STL Science Center

STL Science Center

06 July 2013

What Does a Tiny Hunter Look Like?

As I mentioned yesterday, Juravenator is thought to be a juvenile specimen, indicating that the miniscule size of the specimen is not the full adult size of the animal. I still happen to think that this a very sad thing because a teeny dinosaur like this would be pretty fantastic. At barely half a meter from tip to tail having a Juravenator for a pet would be a pretty good reality (and given the exotic nature of some pets a high probability scenario) if they were still alive and the juvenile turned out to be an adult. The problem with not having an adult of course is that it may turn out that this juvenile might be freshly hatched and only 1/5 or maybe even 1/10 the size of an adult, perhaps less even. What would something this size, regardless of adult or juvenile status, living on the coast of the Tethys Ocean eat? One obvious answer, for any carnivorous or omnivorous animal living on a shoreline is fish, whether hunted or scavenged. Scavenging for a coastal predator means nearly anything that washes up in a state that is edible becomes fair game for dinner and competition amongst the predators that find it. Additionally, other scavengers, mammals, young from many other types of animals (or their own kind perhaps), and perhaps even vegetation may have been on the menu as well.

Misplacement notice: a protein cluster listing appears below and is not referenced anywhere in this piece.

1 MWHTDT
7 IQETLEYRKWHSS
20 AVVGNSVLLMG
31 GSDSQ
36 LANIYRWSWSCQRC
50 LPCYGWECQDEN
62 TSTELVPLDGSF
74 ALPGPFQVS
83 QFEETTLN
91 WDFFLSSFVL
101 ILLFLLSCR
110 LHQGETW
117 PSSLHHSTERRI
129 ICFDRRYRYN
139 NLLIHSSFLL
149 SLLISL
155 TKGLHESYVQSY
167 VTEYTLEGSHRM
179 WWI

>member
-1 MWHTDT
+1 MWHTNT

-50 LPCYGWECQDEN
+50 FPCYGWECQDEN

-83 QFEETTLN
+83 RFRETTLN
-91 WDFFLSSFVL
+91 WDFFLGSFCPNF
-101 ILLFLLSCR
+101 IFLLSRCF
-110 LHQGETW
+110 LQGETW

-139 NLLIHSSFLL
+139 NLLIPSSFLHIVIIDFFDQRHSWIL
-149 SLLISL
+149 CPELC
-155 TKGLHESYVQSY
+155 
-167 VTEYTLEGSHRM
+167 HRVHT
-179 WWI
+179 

The skull of Juravenator, though a little crushed, preserved a lateral view of the mouth quite well. All indications by the teeth concerning diet point to a pretty voracious little carnivore. The teeth are fairly thin front to back and a fair number of the larger teeth curve backwards, a design that we know aids in retention of prey items as well as in slicing material. Those teeth that are not curved backwards appear to point straight down and have nearly the same front to back thickness as those that are curved backwards. These different teeth may be due to preservational issues or they may have been used in a different manner; however, preservational bias seems to be the more accurate answer as some of these differently shaped teeth also appear to be slightly damaged. If, however, they were used for a different purpose, it appears that that purpose would be to anchor the jaw, as though for gripping, rather than slicing or holding down onto live prey. That sort of mechanism would only be really useful to a predator that was using its hands or feet to tear at meat and more than likely it would rather use hands and feet together; this is why deformation of the teeth in preservation seems a more likely explanation.

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